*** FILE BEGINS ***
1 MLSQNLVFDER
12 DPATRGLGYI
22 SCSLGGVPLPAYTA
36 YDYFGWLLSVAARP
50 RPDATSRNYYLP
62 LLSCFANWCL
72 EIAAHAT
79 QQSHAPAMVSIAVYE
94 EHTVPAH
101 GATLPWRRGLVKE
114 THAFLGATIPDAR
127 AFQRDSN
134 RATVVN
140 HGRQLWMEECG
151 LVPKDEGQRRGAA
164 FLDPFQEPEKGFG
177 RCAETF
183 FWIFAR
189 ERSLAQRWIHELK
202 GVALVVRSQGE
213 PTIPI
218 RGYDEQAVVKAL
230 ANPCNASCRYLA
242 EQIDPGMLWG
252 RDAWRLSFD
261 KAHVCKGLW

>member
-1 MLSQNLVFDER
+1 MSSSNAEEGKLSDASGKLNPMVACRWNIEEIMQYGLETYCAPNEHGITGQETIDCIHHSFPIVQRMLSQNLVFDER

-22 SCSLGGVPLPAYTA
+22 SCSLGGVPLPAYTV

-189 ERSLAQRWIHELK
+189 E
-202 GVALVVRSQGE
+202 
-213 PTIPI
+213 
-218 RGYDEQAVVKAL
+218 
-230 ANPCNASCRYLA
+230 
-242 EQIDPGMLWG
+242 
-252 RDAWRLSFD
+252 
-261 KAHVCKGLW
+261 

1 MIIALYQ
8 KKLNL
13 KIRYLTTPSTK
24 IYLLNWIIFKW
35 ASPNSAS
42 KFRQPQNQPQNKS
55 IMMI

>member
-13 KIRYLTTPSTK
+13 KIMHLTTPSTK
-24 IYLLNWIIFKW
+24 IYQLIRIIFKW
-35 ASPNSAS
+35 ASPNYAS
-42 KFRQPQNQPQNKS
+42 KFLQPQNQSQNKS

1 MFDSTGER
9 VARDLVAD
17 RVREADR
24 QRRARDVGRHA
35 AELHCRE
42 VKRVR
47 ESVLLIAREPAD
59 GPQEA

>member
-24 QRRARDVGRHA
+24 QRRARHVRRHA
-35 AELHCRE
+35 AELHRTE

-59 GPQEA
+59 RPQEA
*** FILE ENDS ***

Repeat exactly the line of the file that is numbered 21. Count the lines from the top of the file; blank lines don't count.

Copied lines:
213 PTIPI